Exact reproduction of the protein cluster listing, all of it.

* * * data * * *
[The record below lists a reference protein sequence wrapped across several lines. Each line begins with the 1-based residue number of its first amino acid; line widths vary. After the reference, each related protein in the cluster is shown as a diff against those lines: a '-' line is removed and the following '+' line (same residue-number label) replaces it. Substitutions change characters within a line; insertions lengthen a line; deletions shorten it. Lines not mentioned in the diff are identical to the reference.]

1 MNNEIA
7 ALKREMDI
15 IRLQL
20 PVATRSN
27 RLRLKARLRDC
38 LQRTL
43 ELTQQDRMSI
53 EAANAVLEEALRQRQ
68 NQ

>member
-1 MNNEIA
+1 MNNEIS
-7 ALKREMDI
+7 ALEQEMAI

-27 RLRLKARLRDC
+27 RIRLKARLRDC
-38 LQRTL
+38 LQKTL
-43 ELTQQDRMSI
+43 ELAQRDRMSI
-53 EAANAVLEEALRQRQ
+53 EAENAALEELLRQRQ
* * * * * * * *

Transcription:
[The record below lists a reference protein sequence wrapped across several lines. Each line begins with the 1-based residue number of its first amino acid; line widths vary. After the reference, each related protein in the cluster is shown as a diff against those lines: a '-' line is removed and the following '+' line (same residue-number label) replaces it. Substitutions change characters within a line; insertions lengthen a line; deletions shorten it. Lines not mentioned in the diff are identical to the reference.]

1 MNNEIA
7 ALKREMDI
15 IRLQL
20 PVATRSN
27 RLRLKARLRDC
38 LQRTL
43 ELTQQDRMSI
53 EAANAVLEEALRQRQ
68 NQ

>member
-1 MNNEIA
+1 MNNEIS
-7 ALKREMDI
+7 ALEQEMAI

-27 RLRLKARLRDC
+27 RIRLKARLRDC
-38 LQRTL
+38 LQKTL
-43 ELTQQDRMSI
+43 ELAQRDRMSI
-53 EAANAVLEEALRQRQ
+53 EAENAALEELLRQRQ